There's something about people being trapped underground that brings in audiences in droves. When baby Jessica fell into that drain pipe in 1987 and spent over two days caught inside, everyone was glued to their sets to see if she would be freed. Just two years later, they all saw the whole story fictionalized for a television movie with Beau Bridges, Roxana Zal and Will Oldham.

Now we've got the Chilean miners, who are a group of men that were recently trapped underground after part of their mine collapsed, managing to survive for a stunning 69 days before they were rescued. Being an impressive story -- and one where everyone happened to live, which is a nice, happy-ending bonus -- Brad Pitt and his Plan B Entertainment are eager to bring the story to the big screen.

The Wrap reports (via El Mercurio) that Pitt's shingle is in talks to buy the rights to the story, and that some of the miners might be negotiating roles for themselves in the production. A lawyer representing the miners has stated that the 33 miners have been swamped with proposals for their story, and that Pitt has entered the fray with a multi million-dollar offer after visiting the country on a few occasions. It looks like they are interested in Pitt's proposal, though they want to form a holding company so that the pay is equally distributed amongst each of them.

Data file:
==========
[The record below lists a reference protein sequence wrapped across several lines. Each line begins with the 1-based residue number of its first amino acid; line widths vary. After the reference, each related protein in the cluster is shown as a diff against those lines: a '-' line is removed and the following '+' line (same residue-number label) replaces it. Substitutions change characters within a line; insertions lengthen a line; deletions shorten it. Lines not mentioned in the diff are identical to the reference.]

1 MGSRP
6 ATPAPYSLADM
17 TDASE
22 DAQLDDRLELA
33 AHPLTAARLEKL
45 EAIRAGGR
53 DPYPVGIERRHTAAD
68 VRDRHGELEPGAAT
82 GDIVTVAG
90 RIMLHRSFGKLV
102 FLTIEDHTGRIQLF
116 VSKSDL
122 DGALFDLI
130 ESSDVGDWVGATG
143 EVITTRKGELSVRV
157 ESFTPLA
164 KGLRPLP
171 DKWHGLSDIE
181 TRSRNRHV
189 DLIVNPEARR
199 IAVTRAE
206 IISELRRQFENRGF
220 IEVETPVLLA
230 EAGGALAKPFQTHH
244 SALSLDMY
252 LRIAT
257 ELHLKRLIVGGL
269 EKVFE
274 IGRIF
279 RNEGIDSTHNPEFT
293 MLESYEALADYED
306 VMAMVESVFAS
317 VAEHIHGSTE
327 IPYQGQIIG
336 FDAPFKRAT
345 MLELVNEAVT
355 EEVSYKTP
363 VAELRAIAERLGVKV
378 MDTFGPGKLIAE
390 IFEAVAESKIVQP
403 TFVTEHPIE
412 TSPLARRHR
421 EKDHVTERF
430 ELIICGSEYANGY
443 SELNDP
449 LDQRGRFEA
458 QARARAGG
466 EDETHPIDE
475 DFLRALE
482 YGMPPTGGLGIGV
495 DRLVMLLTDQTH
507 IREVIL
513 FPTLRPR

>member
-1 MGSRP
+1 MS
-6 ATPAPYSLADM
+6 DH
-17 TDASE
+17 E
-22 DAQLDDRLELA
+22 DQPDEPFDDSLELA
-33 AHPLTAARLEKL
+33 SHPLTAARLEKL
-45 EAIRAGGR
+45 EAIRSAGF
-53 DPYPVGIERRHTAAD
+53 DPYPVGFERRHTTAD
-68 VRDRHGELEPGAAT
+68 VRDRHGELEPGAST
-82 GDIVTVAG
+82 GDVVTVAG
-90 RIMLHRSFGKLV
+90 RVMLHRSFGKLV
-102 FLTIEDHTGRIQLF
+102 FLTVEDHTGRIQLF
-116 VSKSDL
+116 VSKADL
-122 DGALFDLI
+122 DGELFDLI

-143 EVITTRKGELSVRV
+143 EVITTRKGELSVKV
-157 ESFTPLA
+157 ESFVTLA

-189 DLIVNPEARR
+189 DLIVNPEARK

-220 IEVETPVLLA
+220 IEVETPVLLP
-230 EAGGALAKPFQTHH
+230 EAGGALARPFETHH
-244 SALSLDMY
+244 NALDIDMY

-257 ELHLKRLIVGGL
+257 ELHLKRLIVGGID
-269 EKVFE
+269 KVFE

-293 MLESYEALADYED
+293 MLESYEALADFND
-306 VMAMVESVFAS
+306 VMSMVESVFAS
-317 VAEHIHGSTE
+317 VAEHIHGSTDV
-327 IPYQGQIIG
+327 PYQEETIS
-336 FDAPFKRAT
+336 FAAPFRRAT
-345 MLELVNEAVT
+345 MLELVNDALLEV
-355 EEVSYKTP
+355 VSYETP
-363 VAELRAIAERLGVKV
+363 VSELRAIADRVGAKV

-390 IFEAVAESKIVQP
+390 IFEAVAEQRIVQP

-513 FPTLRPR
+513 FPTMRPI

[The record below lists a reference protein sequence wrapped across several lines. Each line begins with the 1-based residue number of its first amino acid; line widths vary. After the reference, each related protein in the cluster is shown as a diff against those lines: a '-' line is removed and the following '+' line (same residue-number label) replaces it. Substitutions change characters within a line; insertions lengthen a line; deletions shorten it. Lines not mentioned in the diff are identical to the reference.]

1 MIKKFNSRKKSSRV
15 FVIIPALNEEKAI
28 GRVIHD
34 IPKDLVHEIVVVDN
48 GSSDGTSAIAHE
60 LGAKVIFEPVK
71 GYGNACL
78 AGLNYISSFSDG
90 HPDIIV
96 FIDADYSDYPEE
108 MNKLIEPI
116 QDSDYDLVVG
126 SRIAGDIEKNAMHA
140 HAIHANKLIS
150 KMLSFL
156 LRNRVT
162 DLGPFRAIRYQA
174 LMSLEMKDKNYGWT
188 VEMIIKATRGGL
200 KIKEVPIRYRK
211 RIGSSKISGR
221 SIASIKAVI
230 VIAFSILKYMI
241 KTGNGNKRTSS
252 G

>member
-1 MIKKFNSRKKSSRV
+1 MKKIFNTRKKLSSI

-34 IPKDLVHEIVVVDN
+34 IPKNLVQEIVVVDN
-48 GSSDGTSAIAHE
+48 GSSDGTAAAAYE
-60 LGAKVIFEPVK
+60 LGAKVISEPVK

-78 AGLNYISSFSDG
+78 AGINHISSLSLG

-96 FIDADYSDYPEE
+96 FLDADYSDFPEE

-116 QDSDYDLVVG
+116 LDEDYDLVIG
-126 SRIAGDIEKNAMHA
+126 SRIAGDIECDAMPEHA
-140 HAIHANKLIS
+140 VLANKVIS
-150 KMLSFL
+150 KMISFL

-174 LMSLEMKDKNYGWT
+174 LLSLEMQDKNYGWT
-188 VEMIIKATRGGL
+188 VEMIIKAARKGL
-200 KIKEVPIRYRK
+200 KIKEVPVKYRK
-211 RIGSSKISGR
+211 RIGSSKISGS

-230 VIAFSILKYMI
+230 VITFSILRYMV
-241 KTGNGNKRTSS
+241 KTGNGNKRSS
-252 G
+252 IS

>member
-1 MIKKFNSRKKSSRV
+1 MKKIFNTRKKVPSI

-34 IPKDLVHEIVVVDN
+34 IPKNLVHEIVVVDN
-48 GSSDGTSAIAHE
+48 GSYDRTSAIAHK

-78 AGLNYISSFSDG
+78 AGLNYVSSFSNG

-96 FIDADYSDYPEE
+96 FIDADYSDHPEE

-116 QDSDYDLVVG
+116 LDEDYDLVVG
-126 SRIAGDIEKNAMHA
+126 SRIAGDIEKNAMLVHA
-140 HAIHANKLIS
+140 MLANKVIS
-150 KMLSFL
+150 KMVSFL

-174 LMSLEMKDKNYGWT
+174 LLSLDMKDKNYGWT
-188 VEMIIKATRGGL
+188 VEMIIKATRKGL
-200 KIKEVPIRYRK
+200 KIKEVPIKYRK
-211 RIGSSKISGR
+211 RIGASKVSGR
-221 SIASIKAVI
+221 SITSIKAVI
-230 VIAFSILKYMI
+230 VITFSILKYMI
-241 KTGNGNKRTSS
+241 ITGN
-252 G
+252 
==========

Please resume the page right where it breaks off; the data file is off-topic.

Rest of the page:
The men were caught underground in a small space, but there's a lot Pitt can do with the story. Though help from the outside certainly ensured their survival, the organization down below was essential. A number of men took on roles within the group, to stay organized and alive -- leaders, medics, religious figures and communications -- essentially, they formed an underground community to survive.

Do you want to see this story made into feature film? If so, should it remain true to the real-life figures and star either the men themselves or other actors from that region? Or would such a film not do well without English-speaking stars?